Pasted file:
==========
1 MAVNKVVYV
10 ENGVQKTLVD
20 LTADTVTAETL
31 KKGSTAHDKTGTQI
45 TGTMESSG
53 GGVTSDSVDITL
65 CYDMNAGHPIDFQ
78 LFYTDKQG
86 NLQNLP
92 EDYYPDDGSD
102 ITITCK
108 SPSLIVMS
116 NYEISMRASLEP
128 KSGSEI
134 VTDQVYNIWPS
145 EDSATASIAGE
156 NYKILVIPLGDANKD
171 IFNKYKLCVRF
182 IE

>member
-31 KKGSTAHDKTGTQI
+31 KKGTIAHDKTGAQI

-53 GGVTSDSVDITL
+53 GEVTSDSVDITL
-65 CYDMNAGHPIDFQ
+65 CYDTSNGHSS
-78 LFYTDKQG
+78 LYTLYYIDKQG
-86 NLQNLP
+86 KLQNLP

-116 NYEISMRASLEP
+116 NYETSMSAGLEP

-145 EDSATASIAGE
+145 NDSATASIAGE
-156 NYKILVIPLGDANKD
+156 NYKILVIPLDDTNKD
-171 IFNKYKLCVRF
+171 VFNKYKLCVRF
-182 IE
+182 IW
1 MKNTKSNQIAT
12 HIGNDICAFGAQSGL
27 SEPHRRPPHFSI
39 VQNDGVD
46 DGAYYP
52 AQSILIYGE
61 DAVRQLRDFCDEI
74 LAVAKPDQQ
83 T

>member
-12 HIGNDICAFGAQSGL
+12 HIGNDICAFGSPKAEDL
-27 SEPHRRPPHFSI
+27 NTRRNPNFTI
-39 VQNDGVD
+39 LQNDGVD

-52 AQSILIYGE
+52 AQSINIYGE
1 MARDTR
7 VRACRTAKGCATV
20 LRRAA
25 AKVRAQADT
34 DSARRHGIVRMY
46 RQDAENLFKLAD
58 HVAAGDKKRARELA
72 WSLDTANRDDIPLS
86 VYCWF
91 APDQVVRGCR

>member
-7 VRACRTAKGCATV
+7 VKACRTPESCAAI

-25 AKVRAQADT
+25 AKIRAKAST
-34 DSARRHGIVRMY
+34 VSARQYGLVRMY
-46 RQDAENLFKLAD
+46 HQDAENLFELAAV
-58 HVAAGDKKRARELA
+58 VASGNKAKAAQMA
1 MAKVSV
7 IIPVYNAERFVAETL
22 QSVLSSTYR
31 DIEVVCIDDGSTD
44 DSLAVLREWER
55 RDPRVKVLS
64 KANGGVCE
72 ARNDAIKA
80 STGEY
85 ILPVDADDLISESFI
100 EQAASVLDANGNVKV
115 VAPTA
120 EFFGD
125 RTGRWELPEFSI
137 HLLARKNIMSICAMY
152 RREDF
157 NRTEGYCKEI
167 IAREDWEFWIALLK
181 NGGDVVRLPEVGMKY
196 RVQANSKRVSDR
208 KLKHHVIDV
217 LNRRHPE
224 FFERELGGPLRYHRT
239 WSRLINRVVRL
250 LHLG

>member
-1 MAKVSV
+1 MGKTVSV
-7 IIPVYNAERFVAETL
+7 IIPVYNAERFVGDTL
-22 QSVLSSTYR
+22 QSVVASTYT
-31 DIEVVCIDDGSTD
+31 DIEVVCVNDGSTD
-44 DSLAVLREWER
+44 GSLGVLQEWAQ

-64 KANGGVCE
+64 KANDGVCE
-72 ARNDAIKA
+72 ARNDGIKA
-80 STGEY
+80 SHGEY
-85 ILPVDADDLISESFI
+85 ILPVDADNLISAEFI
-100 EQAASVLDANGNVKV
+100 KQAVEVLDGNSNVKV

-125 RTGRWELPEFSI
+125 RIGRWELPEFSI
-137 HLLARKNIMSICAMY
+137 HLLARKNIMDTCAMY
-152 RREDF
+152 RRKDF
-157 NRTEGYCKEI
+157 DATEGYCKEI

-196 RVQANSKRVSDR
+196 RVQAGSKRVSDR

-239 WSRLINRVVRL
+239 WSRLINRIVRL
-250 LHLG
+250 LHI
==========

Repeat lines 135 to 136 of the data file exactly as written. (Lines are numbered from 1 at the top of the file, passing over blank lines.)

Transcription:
+196 RVQAGSKRVSDR

-239 WSRLINRVVRL